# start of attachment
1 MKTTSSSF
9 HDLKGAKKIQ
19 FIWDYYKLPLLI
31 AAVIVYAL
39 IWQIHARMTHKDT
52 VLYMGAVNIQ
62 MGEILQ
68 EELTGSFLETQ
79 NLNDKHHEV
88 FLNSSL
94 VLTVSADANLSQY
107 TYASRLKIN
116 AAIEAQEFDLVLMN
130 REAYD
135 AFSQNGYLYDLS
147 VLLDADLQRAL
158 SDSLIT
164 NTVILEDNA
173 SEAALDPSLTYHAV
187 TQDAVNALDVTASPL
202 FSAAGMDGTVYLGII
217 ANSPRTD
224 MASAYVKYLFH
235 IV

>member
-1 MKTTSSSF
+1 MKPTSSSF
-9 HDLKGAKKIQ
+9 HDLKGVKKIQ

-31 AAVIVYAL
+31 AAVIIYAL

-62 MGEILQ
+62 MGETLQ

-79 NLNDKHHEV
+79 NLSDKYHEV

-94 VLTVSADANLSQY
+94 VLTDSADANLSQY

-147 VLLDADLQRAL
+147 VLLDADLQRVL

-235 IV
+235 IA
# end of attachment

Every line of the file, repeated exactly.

1 MKTTSSSF
9 HDLKGAKKIQ
19 FIWDYYKLPLLI
31 AAVIVYAL
39 IWQIHARMTHKDT
52 VLYMGAVNIQ
62 MGEILQ
68 EELTGSFLETQ
79 NLNDKHHEV
88 FLNSSL
94 VLTVSADANLSQY
107 TYASRLKIN
116 AAIEAQEFDLVLMN
130 REAYD
135 AFSQNGYLYDLS
147 VLLDADLQRAL
158 SDSLIT
164 NTVILEDNA
173 SEAALDPSLTYHAV
187 TQDAVNALDVTASPL
202 FSAAGMDGTVYLGII
217 ANSPRTD
224 MASAYVKYLFH
235 IV

>member
-1 MKTTSSSF
+1 MKPTSSSF
-9 HDLKGAKKIQ
+9 HDLKGVKKIQ

-31 AAVIVYAL
+31 AAVIIYAL

-62 MGEILQ
+62 MGETLQ

-79 NLNDKHHEV
+79 NLSDKYHEV

-94 VLTVSADANLSQY
+94 VLTDSADANLSQY

-147 VLLDADLQRAL
+147 VLLDADLQRVL

-235 IV
+235 IA